If you or a loved one were affected by the Camp Lejeune water contamination, you have a limited time to file a claim. Under the Camp Lejeune Justice Act, victims have two years from the date of enactment to file a personal injury lawsuit against the United States government. This means that if you or a loved one were affected by the water contamination, you must act now to protect your legal rights. Call Stevenson Klotz Injury Lawyers today for a free case evaluation to  learn more about your legal options.

What We Can Do For You

At Stevenson Klotz Injury Lawyers, your Pensacola personal injury lawyers, we put lives back together. Licensed in Mississippi, Alabama, and Florida, we’ve helped clients from across the Gulf Coast get the compensation they deserve. With a combined experience of over 54 years, we strive to give victims of the Camp Lejeune water contamination exceptional client service, frequent communication, and peace of mind.

If you or a loved one were affected by the water contamination at Camp Lejeune, we can help. The experienced personal injury lawyers at our law firm will review your case and help you understand your legal options. We will also fight to get you the compensation you deserve for your injuries. Call Stevenson Klotz Injury Lawyers today to schedule a free consultation with an experienced personal injury lawyer.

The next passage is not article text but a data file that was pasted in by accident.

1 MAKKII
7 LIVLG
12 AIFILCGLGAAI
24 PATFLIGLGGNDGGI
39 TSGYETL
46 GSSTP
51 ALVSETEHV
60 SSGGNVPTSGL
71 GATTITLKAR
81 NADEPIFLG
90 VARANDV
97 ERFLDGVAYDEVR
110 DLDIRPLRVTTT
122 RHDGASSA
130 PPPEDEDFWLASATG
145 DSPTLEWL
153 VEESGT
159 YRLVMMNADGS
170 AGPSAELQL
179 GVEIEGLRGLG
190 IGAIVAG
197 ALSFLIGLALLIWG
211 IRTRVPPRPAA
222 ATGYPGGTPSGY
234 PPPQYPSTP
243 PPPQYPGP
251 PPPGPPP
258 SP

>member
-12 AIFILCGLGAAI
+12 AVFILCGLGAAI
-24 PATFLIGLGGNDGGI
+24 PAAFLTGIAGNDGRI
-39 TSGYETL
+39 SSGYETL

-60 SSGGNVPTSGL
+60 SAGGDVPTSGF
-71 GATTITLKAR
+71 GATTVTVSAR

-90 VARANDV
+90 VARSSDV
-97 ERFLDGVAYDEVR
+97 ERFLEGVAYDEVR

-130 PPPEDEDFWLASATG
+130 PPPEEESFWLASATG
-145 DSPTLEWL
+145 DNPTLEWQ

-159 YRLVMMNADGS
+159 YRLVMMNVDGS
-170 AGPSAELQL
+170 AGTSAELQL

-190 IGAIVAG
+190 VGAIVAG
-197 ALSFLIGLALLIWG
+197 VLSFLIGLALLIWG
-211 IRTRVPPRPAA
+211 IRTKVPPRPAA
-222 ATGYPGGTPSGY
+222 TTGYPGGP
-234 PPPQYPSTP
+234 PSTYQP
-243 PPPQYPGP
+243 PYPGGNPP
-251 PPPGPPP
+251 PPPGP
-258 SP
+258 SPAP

What to Do if You Served or Worked at Camp Lejeune

If you served or worked at Camp Lejeune, you may be entitled to compensation for your serious health conditions or cancer related to your exposure to the contaminants in the water. The first step is to seek medical attention to fully document your diagnosis with your health care provider. Once you have done that, call Stevenson Klotz Injury Lawyers to speak with an attorney about your legal options.

What to Do if Your Parent(s) Served or Worked at Camp Lejeune

If your parent(s) served or worked at Camp Lejeune, they may be entitled to compensation for their serious health problems related to their exposure to the contaminants in the water. The first step is to make sure you have medical documentation of their health condition. Once you have the medical records, call Stevenson Klotz Injury Lawyers to speak with an attorney from our law firm.

If you lost a parent due to the serious health conditions or cancers caused by the toxic chemicals in the Camp Lejeune water, you may be entitled to file a wrongful death suit. Call Stevenson Klotz Injury Lawyers today to speak with an attorney about your legal options. We will help you understand your rights and fight for the compensation you deserve. Though no amount of money can bring back your loved one, we will fight to get you the justice you deserve.